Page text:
HSE Employee Feature: Meet Senior Social Media Manager, Eryn Pittsonberger

by Sam Perley

Throughout the month of March, Hornets.com will be featuring different female employees across multiple departments in the organization in conjunction with Women’s History Month.

Describe what you do with the Charlotte Hornets organization.

“As the Senior Social Media Manager of the Hornets, I help serve as a digital bridge between the organization and our fans. I make sure that each of our departments is well represented and everyone in our fanbase knows what’s going on whether it’s a community event, a theme night, a game night, the players, coaching staff, the front office, etc. We want to make sure all the messages being relayed are accurate, but also engaging and fun for the fans.”

What experiences have had the most significant impact on your professional career?

“My experiences in college at Elon University really helped me. My professors were always big proponents of getting out into the field and that there’s more than just being inside the classroom. I did two internships at ESPN and that was the first experience I had being a female while working in sports. I first began understanding what the industry was like and also as a female, I learned what I could expect if I chose to pursue this after college.”

What does Women’s History Month mean to you?

“As we celebrate Women’s History Month, it’s about recognizing equality. It’s about the social, political, economic and cultural achievements by women. It’s about celebrating how far we’ve come since the 1920’s when we finally received suffrage. There’s still a lot more to be done, but I think right now, it’s the celebration and the push to make it known that we’re just as capable of doing everything that males are.”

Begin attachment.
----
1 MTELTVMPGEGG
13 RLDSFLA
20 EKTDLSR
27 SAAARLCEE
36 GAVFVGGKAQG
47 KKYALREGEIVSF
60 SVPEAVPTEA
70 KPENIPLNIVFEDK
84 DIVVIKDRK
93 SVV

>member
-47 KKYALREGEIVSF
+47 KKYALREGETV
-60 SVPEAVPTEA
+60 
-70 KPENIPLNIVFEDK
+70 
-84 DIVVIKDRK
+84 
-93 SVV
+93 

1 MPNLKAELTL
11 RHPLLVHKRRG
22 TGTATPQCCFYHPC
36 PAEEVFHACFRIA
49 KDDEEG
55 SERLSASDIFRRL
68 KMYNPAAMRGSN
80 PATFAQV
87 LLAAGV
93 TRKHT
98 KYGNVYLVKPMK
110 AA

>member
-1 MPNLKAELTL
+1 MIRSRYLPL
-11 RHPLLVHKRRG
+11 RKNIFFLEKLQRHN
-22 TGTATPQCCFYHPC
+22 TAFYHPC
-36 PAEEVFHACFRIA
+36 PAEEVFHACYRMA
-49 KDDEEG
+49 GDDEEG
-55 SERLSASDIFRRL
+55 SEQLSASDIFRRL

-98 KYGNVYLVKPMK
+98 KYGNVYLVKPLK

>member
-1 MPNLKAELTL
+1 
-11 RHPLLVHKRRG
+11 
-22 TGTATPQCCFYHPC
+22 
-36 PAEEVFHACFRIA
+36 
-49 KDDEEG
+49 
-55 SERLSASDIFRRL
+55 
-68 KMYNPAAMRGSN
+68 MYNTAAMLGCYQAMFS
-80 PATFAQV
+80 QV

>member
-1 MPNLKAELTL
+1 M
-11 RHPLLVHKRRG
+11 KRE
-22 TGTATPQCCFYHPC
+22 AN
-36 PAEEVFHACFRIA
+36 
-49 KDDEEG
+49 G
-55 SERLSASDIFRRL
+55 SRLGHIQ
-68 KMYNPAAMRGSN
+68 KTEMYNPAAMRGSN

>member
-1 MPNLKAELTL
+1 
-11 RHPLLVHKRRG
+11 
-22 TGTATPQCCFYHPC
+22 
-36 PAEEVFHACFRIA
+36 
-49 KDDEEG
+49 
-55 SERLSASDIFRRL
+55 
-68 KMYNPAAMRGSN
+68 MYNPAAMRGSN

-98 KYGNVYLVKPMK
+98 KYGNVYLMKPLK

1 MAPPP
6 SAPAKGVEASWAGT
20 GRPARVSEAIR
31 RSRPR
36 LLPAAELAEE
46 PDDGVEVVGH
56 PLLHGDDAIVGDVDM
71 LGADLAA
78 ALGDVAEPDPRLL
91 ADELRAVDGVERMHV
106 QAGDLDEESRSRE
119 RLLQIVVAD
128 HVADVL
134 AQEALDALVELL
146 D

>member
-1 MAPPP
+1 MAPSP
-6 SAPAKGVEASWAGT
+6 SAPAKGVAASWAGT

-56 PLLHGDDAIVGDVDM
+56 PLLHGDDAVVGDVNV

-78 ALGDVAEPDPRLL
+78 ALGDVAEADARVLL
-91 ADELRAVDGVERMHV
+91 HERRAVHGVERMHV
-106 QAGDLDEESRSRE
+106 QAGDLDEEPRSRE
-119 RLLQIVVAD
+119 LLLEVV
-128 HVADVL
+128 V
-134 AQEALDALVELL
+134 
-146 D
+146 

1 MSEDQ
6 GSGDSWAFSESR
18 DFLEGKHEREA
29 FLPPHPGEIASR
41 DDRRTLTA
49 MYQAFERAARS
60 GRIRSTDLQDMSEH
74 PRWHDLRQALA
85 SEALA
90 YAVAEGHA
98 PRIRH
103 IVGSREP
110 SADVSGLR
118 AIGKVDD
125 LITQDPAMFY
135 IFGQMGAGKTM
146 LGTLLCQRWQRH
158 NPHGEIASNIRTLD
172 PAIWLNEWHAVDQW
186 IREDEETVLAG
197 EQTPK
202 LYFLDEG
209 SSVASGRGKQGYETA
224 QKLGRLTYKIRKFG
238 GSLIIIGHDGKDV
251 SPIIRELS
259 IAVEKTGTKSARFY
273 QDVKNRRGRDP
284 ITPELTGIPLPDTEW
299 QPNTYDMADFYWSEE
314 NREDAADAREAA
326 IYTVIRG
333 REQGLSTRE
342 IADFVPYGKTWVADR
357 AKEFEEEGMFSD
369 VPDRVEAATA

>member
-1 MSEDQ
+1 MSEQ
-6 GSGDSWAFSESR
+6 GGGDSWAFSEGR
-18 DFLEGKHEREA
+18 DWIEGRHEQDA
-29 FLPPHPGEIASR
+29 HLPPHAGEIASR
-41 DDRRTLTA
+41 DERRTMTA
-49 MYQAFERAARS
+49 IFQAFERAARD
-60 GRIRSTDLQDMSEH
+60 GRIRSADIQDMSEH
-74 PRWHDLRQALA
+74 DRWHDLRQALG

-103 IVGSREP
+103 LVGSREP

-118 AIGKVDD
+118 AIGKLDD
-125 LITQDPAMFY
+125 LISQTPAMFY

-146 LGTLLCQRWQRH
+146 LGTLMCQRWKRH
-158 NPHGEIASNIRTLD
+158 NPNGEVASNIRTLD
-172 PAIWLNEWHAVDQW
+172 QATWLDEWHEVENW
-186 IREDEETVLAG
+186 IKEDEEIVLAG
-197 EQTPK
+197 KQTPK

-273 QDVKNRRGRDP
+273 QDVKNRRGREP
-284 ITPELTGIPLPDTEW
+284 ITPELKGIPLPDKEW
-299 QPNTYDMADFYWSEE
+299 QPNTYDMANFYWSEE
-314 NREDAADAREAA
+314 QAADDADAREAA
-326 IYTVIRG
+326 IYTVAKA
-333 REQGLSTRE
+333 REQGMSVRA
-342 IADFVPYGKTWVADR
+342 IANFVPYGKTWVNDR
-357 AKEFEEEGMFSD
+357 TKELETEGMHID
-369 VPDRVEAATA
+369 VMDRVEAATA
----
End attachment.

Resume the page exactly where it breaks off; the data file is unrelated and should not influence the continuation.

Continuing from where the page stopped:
How do you see yourself as a role model amongst women in sports?

“The last couple of years, I started seeing myself as more of a role model than I did when I first got into the industry. We have fans that are young girls and girls in high school that have come up to me and said, ‘What did you do to get to where you are now?’ It wasn’t until a couple years ago that I realized people kind of look up to me. I need to make sure that what I’m doing and everything that I’m saying is giving others the motivation to go and pursue what they want to do.”

Who are the most influential female role models in your life (personal or non-personal)?

“From a family perspective, I would say my grandmother who came over from Zambales, Philippines. She went right into the work force when she got here. My grandfather was in the Navy, so my grandmother had a job working in the textile industry and also raised three children. There were a lot of things that went against her and a lot of times when people wouldn’t necessarily be in her favor. To this date, learning English by listening to music and watching television shows is still very inspiring. She dealt with a huge culture change and that was a really big thing. She’s 90 years old now and I still look up to her so much.”

“As far as the industry goes, there’s not really one in particular, but I think the thing that really makes me happy to be working as a female in the NBA is everyone around the league is very supportive of one another. I’m very close with all my counterparts on the other teams in the league, even the reporters in some way, shape or form. I know them and I talk to them on a daily basis. We compare things that are going on in their world and mine. We all come together to support each other and make sure we’re all happy.”

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